With Federal employees accessing critical information, systems, and applications from anywhere, the mindset has shifted to never trust and always verify. Federal security experts explained that this shift put a focus on a new critical aspect of a zero trust architecture – identity management.

“Identity sits at the heart of any zero trust implementation,” Carole House, the Cybersecurity and Secure Digital Innovation director for the White House National Security Council, said during an ATARC virtual event on Feb. 1.

“And we see this seriousness in identity management with OMB’s [Office of Management and Budget] recent zero trust directive,” House said.

OMB memorandum 22-09 set forth a Federal zero trust architecture strategy requiring agencies to meet specific cybersecurity standards and objectives by the end of the fiscal year 2024 to reinforce the government’s defenses against increasingly sophisticated and persistent threat campaigns.

“Identity remains the first pillar in the memo. And we see this with the push for phishing-resistant multi-factor authorization to protect systems,” Grant Dasher, from the office of the Technical Director for Cyber at the Cybersecurity and Infrastructure Security Agency, said at the panel.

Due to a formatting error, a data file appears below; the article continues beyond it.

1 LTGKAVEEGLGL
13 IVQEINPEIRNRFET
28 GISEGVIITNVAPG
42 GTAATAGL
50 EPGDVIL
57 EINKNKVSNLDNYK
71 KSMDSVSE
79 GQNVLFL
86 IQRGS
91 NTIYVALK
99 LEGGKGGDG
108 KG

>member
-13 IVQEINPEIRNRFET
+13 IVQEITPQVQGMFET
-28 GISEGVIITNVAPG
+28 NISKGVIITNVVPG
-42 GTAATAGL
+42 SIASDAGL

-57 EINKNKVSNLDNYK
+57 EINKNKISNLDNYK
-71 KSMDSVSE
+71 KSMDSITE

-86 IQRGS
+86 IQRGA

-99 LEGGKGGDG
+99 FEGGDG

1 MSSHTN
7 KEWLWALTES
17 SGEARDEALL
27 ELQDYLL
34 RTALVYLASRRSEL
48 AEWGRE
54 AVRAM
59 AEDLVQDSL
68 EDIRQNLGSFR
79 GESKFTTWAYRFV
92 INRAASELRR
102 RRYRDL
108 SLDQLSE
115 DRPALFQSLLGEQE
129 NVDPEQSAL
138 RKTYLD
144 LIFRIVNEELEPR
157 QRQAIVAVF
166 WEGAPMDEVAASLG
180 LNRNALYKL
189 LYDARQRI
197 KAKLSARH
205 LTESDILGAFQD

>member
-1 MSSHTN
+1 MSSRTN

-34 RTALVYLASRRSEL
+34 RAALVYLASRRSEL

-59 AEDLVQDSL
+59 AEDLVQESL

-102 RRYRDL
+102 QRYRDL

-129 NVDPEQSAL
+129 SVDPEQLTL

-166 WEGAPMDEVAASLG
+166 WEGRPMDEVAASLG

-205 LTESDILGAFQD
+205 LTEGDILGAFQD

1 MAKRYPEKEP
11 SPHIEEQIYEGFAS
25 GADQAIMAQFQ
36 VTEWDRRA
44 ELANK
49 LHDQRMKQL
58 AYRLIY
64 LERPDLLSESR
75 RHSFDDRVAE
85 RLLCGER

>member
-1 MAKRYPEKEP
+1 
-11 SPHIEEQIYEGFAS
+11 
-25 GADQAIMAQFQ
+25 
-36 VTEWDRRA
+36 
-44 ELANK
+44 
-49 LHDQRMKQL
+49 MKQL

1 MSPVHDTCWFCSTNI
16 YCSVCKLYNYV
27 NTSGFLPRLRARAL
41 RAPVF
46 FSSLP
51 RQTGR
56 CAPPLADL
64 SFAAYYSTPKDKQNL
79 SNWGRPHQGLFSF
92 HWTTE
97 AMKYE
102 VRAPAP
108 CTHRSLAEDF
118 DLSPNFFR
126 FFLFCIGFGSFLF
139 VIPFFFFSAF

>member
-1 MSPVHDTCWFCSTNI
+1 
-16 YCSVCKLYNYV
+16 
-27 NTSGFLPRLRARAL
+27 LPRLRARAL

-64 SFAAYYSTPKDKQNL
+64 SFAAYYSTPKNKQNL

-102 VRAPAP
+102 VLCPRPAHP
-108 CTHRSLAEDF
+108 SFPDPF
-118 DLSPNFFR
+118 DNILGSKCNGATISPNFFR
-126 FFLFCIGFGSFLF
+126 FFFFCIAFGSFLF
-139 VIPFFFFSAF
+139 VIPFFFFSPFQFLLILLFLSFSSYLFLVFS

However, as consumers of commercial capabilities, some Federal agencies will face challenges in validating commercial solutions that comply with zero trust standards.

“As a consumer of commercial solutions, a challenge we might face is validating that those commercial solutions comply with zero trust standards,” Jeffery Shilling, the CIO for the National Cancer Institute at the U.S. Department of Health and Human Services, said.

“The question now is, as zero-trust becomes the norm across government will the administration formulate a standardized approach to selecting solutions that comply with zero trust principles,” Shilling said.

In response to Shilling’s comments, House stated that the Biden-Harris administration has clearly shown their support for increased zero trust efforts with the slew of directives and guidance it has released. However, agencies must remember that this is not an easy journey and validating commercial solutions against zero trust standards is an issue that will take a long time to unpack.

“The challenge in building an identity-centric system is time. This is a shift that is going to take time to implement. But agencies must also remember that cybersecurity is a team sport and keeping constant communication on what works and doesn’t work will only make our framework stronger,” House said.

“While we still have a way to go in our zero trust journey, we also have to acknowledge that we have come a long way in the 7+ years we have been working on this,” Dasher said.

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Lisbeth Perez
Lisbeth Perez
Lisbeth Perez is a MeriTalk Senior Technology Reporter covering the intersection of government and technology.